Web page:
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Build doorbell with ESP32 & Telegram


Ever wondered who's knocking at your house's door? Whether it is your family member, a friend or a stranger? You can now know who's at your door with this simple project. We will use the ESP32 microcontroller to detect the doorbell button press and send notification to you (a house owner) through Telegram.


Building the circuit

We'll start simple, which is to construct the doorbell circuit. The circuit shown below should be enough to get you started.

Fritzing circuit doorbell

Real life circuit

Each button represents a person. For example, the first button is for family members, the second button is for a friend, and the third button is for delivery man (postman or pizza man or whatever).

Setting up Telegram bot

Go to BotFather bot to create a new bot. Tap on the command /newbot and follow the instructions.

At the end of the setup, you will get a link to bot with the token. We will need it later.


Click on the bot link to open the bot and send the /start command to start the conversation. These steps are important since bots can't start a conversation with a user. By /start-ing it, you'll allow the bot to send a message to you.

Tele start2

Using the Telegram bot API

Telegram bot API is a RESTful API that allows you to send a message (and many other things) to your bot.

Like many other REST API out there, Telegram bot API can be invoked by sending an HTTP request to the API endpoint. The request require a token to identify the bot identity. The token was created when we created the bot using BotFather.

The chat_id is the unique identifier for the target chat or group. The chat ID can be checked using IDBot.

The diagram below showed an anatomy of a Telegram bot API request.

Telegram bot API request anatomy

Let's try an example: Replace the <BOTTOKEN> with your token, and <CHATID> with your chat ID. Copy the URL and paste it in your browser. A message Hello world should arrive to your Telegram.<BOTTOKEN>/sendMessage?chat_id=<CHATID>&text=Hello%20world

To learn more about the Telegram API, kindly read the documentation here.

Tip: Debugging API
Use Insomnia to test the API

Insomnia is a REST client that allows you to test the API. You can experiment with different parameters and values, learn about errors etc.

Insomnia screenshot

You can download Insomnia at

Coding the ESP32

Here's come the exciting part: coding the ESP32. First, create a new file using Arduino IDE.


If this is your first time programming ESP32, you can follow this tutorial to set up the Arduino IDE.

We'll include the following libraries:

#include <WiFi.h>
#include <HTTPClient.h>

Then, declare some variables such as Wi-Fi connection info and pins.

const char* ssid = "<YOURWIFISSID>";
const char* password = "<YOURWIFIPASSWORD>";

const int familyPin = 15;
const int friendPin = 5;
const int postmanPin = 22;

In setup() function, we configured the pins as INPUT_PULLUP. This mode will use the ESP32's internal pull-up resistor to pull the pin to high when the button is not pressed. This is useful since we don't need to connect the button to the 3.3V pin.

Then, it will attempt to connect to Wi-Fi. If the connection is successful, it will print the IP address of the ESP32. Learn more about Wi-Fi connection for ESP32 here.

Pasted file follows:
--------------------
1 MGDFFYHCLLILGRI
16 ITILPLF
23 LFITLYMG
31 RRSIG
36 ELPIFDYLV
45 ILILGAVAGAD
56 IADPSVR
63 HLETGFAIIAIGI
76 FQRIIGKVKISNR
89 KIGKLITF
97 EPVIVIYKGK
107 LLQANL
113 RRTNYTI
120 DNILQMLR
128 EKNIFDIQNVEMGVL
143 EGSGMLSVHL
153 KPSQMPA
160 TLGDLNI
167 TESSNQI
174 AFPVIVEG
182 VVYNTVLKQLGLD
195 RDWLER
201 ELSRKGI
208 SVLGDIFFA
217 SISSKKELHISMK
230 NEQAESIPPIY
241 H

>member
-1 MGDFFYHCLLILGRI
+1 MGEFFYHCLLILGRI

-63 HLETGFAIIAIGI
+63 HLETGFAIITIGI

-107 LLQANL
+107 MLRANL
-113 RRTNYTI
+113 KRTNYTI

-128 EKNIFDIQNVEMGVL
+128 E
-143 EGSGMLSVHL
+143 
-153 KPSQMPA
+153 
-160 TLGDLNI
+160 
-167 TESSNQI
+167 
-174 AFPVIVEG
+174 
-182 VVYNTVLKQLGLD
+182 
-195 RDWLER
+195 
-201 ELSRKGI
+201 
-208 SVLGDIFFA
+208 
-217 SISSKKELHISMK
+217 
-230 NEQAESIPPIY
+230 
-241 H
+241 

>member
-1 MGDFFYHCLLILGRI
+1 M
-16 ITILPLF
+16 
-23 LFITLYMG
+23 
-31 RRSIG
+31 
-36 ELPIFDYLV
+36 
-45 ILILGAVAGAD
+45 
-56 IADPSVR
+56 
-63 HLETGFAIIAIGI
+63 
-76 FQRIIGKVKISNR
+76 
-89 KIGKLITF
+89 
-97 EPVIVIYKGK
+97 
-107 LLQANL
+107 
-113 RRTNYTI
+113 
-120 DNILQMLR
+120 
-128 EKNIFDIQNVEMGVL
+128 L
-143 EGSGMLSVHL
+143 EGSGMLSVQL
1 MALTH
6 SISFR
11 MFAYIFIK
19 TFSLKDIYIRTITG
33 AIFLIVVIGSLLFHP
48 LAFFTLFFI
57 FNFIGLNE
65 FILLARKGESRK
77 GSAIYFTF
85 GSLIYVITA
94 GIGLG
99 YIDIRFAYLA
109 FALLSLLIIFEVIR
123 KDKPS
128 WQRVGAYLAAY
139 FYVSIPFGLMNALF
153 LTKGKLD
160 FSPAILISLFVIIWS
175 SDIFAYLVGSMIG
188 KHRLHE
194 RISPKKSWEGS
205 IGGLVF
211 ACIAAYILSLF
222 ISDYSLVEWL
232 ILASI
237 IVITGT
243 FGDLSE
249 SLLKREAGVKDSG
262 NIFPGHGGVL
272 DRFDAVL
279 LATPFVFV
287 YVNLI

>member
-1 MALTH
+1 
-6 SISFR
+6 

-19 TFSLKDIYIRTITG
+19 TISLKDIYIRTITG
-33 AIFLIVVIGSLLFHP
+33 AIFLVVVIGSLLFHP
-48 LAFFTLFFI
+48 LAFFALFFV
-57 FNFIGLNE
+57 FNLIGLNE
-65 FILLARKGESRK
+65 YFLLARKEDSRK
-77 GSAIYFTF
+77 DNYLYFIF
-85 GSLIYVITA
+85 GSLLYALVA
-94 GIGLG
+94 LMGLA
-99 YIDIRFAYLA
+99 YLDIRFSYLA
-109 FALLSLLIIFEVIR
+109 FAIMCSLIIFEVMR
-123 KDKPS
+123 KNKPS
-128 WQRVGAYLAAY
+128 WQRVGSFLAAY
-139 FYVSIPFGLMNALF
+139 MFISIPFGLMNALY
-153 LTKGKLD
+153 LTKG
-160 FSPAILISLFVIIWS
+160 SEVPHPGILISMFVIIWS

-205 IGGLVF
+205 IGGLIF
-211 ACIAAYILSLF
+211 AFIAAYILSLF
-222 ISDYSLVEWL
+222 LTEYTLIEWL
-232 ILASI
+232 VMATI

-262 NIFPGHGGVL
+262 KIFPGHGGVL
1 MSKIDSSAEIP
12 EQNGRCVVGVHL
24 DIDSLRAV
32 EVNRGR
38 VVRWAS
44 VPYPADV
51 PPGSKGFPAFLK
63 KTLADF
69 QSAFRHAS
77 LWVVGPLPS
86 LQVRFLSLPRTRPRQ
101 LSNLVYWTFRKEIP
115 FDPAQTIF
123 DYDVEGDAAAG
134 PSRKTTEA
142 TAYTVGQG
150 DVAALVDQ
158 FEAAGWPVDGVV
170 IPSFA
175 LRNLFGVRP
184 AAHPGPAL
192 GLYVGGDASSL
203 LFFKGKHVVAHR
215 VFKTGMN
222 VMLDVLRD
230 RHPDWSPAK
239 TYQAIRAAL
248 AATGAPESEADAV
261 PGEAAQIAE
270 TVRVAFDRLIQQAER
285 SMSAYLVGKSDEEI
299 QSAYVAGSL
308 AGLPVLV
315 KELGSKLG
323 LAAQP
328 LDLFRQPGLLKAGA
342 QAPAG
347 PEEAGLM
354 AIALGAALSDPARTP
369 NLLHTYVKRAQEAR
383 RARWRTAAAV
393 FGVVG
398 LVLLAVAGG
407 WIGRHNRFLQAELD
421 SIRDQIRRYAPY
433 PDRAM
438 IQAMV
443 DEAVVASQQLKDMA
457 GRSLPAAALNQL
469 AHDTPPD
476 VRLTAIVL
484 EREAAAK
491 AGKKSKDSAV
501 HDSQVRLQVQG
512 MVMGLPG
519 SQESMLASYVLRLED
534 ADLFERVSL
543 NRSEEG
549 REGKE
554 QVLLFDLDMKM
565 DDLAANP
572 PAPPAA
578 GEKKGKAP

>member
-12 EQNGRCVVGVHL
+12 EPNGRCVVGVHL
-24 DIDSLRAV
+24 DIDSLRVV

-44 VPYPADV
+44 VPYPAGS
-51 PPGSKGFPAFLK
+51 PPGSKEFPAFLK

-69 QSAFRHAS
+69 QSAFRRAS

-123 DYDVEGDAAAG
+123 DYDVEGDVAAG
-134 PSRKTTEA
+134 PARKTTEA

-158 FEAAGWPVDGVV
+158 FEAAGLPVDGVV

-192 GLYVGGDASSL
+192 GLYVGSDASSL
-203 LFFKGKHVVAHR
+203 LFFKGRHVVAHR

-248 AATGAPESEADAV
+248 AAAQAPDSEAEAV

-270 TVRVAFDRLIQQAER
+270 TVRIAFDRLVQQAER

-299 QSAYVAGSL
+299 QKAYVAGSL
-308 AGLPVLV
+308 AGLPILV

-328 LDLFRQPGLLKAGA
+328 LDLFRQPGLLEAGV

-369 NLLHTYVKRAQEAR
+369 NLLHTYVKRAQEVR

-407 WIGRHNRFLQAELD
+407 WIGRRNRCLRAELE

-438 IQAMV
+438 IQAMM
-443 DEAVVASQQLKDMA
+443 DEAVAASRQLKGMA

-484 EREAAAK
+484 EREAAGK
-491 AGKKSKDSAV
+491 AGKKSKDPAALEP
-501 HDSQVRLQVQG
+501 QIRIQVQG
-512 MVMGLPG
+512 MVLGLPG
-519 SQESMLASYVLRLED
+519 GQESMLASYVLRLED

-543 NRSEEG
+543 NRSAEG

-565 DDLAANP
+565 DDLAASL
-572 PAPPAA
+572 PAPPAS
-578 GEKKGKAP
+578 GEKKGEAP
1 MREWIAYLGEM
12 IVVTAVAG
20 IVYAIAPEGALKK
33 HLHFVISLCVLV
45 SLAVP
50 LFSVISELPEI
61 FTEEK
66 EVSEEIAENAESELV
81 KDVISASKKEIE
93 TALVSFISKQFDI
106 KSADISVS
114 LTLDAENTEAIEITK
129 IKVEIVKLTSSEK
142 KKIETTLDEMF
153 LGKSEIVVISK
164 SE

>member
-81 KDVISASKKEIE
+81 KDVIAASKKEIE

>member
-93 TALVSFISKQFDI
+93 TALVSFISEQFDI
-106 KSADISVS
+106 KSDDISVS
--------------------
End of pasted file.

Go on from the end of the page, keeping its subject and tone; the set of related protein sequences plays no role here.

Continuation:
Not all pins support INPUT_PULLUP. Do watch this video to learn more about all pins in ESP32.

void setup() {
  pinMode(familyPin, INPUT_PULLUP);
  pinMode(friendPin, INPUT_PULLUP);
  pinMode(postmanPin, INPUT_PULLUP);

  WiFi.mode(WIFI_STA); //Optional
  WiFi.begin(ssid, password);

  while (WiFi.status() != WL_CONNECTED) {

  Serial.println("\nConnected to the WiFi network");
  Serial.print("Local ESP32 IP: ");

We create a function to send a message to Telegram. The function will take the target person as a parameter. The message will be sent to the chat ID.

void sendMessage(String person)  {
  // WARNING: Don't expose your token to anyone
  // I'll revoke this token after finishes this tutorial
  String botToken = "5772967563:AAGwMe7xApmNTAQuwa-j9bj9AuiGYIczM-Y";

  // Chat id (can be also channel id or group id)
  String chatId = "5251644666";

  // message formatted in markdown
  String message = "*" + person + "* at your front door\\.";

  // Construct the request URL
  String url = "" + botToken + "/sendMessage?chat_id=" + chatId + "&text=" + message + "&parse_mode=MarkdownV2";

  HTTPClient http;
  http.begin(url); // print url (for debugging)
  int status = http.GET(); // send the request
  Serial.println(status); // should get 200 if the request is successful

Then, in the loop() function, we check for input from the buttons. If the button is pressed, we send a message to the bot.

void loop() {
  int inputFamily = digitalRead(familyPin);
  int inputPizza = digitalRead(friendPin);
  int inputPostman = digitalRead(postmanPin);

  if (inputFamily == LOW) {
    Serial.println("Family is pressed");

  if (inputPizza == LOW) {
    Serial.println("Friend is pressed");

  if (inputPostman == LOW) {
    Serial.println("postman is pressed");

Full-source code (GitHub) here.

The one-second delay is to avoid a message spamming if the button is pressed multiple times.

That's all! We're done. Connect the ESP32 and upload the code.

Arduino select board and port

If everything goes well, we should see the following output in the serial monitor.

Arduino Serial monitor

Press the button, and you should see some notification coming from Telegram 😉.

Telegram notification

Telegram messages



That's all for this tutorial. I hope you enjoyed it. If you have any questions, feel free to ask in the comments below.

I'm going to make a more advanced version of this project, such as unlocking the door using Telegram. Stay tuned!

Also, I'm planning to remake this project using Raspberry Pi Pico W. Wish me luck!